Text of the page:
Plus, it might not matter who the coaches are. Can the personnel on the field step up to the plate? We'll see.


3. And speaking of defense, who will replace all that production that has been lost to graduation?

Deep breath ...

Carl Granderson, Conner Cain, Sidney Malauulu, Kevin Prosser, Chavez Pownell, Youhanna Ghaifan (declared for NFL early), Epps and Wingard are all gone.


That's an entire defensive line, some depth, both starting safeties and a linebacker. UW returns only five starters on that side of the ball: Garrett Crall (DE), Cassh Maluia (OLB), Antonio Hull (CB), Tyler Hall (CB) and Wilson. Guys like Ravontae Holt, Javaree Jackson, Josiah Hall and Alijah Halliburton will be expected to fill those holes.

But, where does the depth come from?

2. Are you nervous about the rushing attack this season?

Everything in the run game begins and ends with the offensive line. Wyoming returns two starters from last season in Rudy Stofer and Keegan Cryder. However, Zach Watts and Gavin Rush have already been lost for the season.

Not a good start.

Now, let's go back to the wide receivers. With little production from that spot last year, Bohl's hand was forced. UW turned into a power running team. It worked. The Cowboys won four straight to close out the season. But, it also took it's toll. Chambers was lost for the season with a broken leg against Air Force.

The obvious question here is who will replace Evans.

Xazavian Valladay is the most likely answer. He rushed the ball 71 times last season for 396 yards. The freshman gained 192 of those yards in one game, however. That was the 31-3 road win over a hapless New Mexico squad in the season finale. Trey Smith, a graduate-transfer from Louisville should get a real shot at the starter's role after rushing for 263 yards on just 50 attempts last season.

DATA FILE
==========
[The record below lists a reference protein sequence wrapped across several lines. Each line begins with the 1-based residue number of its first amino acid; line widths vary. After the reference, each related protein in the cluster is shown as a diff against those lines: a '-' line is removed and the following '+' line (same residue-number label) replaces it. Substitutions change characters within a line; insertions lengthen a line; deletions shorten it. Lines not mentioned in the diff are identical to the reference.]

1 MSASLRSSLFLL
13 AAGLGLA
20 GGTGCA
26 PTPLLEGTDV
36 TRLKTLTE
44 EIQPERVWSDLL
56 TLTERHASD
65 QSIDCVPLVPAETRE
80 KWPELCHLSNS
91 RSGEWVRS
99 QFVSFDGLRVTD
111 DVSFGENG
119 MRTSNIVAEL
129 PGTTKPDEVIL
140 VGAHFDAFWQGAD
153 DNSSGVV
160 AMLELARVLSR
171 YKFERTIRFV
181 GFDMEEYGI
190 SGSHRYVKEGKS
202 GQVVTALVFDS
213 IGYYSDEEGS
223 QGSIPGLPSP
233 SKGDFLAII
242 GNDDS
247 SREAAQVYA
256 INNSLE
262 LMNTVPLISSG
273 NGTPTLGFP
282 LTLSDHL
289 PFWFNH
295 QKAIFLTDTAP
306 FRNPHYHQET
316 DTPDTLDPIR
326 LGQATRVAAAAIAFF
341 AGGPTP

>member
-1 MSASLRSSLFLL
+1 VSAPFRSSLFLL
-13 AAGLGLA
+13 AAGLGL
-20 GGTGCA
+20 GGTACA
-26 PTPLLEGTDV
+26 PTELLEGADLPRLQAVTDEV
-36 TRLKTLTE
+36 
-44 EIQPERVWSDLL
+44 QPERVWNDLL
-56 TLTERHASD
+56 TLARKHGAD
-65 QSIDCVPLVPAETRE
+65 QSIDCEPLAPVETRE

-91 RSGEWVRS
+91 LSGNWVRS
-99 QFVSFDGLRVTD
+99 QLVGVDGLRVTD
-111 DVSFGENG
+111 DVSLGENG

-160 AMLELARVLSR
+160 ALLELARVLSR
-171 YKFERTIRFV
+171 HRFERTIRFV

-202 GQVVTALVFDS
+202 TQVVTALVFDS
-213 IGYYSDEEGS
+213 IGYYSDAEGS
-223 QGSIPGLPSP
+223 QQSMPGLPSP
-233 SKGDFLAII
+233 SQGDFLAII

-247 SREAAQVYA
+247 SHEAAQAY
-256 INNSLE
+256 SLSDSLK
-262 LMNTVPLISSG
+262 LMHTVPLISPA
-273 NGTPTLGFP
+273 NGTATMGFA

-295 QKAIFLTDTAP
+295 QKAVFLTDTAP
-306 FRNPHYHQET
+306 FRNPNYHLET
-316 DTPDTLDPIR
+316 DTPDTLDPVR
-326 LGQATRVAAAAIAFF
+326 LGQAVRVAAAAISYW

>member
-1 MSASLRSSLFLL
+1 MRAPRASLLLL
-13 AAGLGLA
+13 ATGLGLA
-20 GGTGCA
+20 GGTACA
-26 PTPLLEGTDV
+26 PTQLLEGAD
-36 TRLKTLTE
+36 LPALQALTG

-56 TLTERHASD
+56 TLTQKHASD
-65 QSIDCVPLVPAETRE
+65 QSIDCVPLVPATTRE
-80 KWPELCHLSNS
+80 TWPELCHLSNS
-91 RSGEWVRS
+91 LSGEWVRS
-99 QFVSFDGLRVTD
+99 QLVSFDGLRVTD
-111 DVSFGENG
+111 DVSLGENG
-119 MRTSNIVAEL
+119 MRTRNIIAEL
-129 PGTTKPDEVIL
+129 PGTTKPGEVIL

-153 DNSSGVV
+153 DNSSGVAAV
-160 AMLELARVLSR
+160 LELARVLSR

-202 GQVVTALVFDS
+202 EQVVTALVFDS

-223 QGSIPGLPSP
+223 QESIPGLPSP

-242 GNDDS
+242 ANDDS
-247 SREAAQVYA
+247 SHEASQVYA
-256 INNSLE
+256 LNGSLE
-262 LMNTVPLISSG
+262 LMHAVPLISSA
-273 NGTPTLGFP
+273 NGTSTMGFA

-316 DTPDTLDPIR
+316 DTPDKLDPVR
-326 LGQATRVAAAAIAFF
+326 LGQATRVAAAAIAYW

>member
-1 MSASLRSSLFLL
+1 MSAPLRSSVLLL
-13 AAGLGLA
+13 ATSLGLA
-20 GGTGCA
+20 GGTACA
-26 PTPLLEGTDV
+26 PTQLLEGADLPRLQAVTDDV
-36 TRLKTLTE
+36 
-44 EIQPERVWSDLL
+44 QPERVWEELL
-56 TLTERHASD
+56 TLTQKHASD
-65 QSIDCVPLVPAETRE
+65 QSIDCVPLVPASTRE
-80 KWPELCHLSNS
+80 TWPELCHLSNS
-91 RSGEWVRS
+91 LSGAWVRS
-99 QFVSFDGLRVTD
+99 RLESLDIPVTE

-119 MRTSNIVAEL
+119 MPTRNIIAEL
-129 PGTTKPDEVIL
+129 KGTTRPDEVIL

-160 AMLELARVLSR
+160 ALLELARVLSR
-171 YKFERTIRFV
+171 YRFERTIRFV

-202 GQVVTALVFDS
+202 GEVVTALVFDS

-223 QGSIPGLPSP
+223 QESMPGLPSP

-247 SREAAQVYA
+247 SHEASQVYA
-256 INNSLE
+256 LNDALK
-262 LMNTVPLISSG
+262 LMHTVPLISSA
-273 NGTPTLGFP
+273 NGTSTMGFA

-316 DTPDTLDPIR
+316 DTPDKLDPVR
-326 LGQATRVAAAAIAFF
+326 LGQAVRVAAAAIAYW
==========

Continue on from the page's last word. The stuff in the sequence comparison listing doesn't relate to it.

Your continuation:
Once again, depth is the issue here.

Jevon Bigelow, Theo Dawson and Reow Jackson all left the program. The only running backs listed on the roster are all freshmen: Alphonzo Andrews Jr., Brett Brenton, Austin Clemetson, Dawaiian McNeely and Titus Swen.


1. What are the expectations for your young signal caller? Is he ready to take the reins and be the face of this program?

Chambers was impressive in his three-plus games last season. He waltzed right into Canvas Stadium in Fort Collins and made a mockery of the Cowboys' biggest rival, Colorado State, in his first start. He gashed San Jose State and nearly led UW to an upset win over Utah State. He was 3-0 as a starter.

Against the Falcons, however, his season came to a crashing halt. His leg was the victim. His season, gone.

There is good news in that though. Thanks to a new NCAA rule, Chambers didn't lose a year of eligibility. He is still a freshman this season. That, coupled with invaluable game-time experience, should aid in his development.

We saw that Chambers can run -- but can he throw? Chambers only attempted 25 passes last season. He completed 15 of those for 266 yards, including three touchdown passes. The 6-foot, 3-inch, 218-pound dual-threat QB rushed for 329 yards.

With improved play from a crop of experienced wide outs, Chambers could be much more efficient in the passing game this year. With an unproven stable of running backs behind him, he might have to be. But, can the offensive line hold up?

Time will tell.